Tommy Williams will serve as Governor Abbott’s Senior Advisor for Fiscal Affairs. Williams currently serves as the Vice-Chancellor for Federal and State Relations for the Texas A&M System. Prior to working in the TAMU System, Williams was a Texas State Representative from 1997-2003, and a Texas State Senator from 2003-2013. While in the Senate, he served as Chairman of three different committees: the Administration Committee, the Transportation and Homeland Security Committee, and the Finance Committee. During his legislative career, Williams was a respected leader on budget, education, transportation and tax issues. He graduated with a BBA in Accounting from Texas A&M.






Allen Jones
About the Author:Allen Jones is the communications manager for the Texas Association of Public Employee Retirement Systems. Email him at allen@texpers.org or call 713-622-8018.
Notes from the Oct. 13 PRB Actuarial Committee Meeting

TEXPERS Staff Report

Here are a few note from the the Actuarial Committee Meeting of the Pension Review Board held Oct. 13 in Austin:
  • Board chair Josh McGee asserted to Fort Worth officials that the legacy costs involved in maintaining a system while enrolling new employees in the Texas Municipal Retirement System were "accounting problems" and not real. Committee member and PRB board vice chair Keith Brainard disputed that, as did TEXPERS' board member David Stacy at the end of the meeting. Of course McGee has written in past that legacy costs are not concerns and therefore fail as a reason not to convert defined benefit plans to defined contribution plans.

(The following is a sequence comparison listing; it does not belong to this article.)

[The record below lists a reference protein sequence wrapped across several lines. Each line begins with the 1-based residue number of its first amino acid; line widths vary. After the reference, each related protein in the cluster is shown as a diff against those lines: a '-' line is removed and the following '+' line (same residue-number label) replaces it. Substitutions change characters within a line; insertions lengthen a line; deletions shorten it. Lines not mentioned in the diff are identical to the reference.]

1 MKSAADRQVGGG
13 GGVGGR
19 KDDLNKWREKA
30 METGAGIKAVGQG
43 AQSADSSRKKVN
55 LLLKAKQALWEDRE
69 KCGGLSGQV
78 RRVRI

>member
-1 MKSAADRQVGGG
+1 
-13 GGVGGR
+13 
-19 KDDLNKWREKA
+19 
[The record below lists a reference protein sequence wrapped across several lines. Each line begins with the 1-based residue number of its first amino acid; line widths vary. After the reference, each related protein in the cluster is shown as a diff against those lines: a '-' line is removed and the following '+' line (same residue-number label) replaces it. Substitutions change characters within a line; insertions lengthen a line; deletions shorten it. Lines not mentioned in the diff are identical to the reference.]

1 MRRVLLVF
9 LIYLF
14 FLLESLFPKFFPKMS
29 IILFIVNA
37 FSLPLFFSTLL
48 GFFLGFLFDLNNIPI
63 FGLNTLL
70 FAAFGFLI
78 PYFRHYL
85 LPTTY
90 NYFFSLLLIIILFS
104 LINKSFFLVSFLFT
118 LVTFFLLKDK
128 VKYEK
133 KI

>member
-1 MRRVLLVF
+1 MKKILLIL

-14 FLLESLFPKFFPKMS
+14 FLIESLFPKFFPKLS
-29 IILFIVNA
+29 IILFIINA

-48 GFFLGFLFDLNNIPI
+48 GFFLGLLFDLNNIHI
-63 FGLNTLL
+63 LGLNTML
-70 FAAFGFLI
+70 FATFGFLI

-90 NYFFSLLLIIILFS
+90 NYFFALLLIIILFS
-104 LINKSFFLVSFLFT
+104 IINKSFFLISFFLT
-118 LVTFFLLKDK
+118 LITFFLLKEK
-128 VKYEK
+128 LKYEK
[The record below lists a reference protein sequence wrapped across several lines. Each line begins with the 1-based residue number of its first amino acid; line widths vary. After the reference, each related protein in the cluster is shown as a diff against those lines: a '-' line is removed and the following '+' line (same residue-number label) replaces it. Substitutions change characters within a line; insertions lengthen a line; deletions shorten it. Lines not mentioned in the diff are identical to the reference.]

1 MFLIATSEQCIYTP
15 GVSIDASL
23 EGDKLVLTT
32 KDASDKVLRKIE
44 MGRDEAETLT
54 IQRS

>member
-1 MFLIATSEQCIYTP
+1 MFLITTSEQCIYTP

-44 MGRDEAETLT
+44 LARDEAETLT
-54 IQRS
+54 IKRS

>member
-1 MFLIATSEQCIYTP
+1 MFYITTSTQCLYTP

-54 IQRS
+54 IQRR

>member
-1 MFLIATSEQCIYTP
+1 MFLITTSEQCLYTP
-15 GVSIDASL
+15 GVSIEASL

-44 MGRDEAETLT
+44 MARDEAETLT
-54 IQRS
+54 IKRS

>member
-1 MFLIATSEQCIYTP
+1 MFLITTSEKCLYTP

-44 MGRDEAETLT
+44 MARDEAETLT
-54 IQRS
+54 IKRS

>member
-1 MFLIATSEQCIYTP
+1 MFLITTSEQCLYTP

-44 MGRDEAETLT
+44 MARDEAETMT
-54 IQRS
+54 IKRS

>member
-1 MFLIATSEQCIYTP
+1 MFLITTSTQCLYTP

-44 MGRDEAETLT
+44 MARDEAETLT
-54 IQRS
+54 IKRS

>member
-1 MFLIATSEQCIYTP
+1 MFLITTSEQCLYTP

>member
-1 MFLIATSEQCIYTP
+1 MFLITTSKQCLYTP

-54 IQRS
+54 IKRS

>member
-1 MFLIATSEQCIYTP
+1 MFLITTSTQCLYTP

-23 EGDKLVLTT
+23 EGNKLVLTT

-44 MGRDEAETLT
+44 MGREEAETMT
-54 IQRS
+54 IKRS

• McGee asked PRB staff to add a 10th actuarial review test – the 10-year actual investment return of systems versus their discount rate. Brainard disputed the value of this test and committee member Robert May supported Brainard. The matter is tabled for now. McGee positioned the additional metric as possibly offering a red flag, saying, roughly, that if a pension system hasn’t been successful meeting its discount rate in the last 10 years there’s little reason to believe that it will do so going forward. Discussions about market anomalies ensued.
  • The Texas legislature authorized PRB staff to spend $90,000 on creating an online pension dashboard, which staff has started. Stacy and Julie Higgins of the Houston Firefighters' Relief and Retirement Fund expressed concern regarding comparisons of systems that pay Social Security and those that don’t. Also, plan size was discussed.  


Union honors pension advocate for 

labor causes, minority rights support

By Allen Jones
TEXPERS Communications Manager

Longtime pension advocate Rep. Roberto Alonzo, D-Dallas, was recently recognized by an industry union for his work in support of labor causes and minority rights during the state’s recent legislative session.
Rep. Roberto Alonzo, D-Dallas

During the 85th legislative session, Alonzo filed House Bill 285, seeking to raise the minimum wage to $15 an hour, a push he says would have improved the lives of 2.4 million Texans. In addition to pushing to create what he terms as a “livable wage,” Alonzo continued his defense of public pensions as vice-chairman of the House Pensions Committee. He also filed a bill designed to set up a state-administered retirement savings program for all private sector employees. Despite his effort to see House Bill 3601 passed, it didn’t make it out of the committee for a floor vote.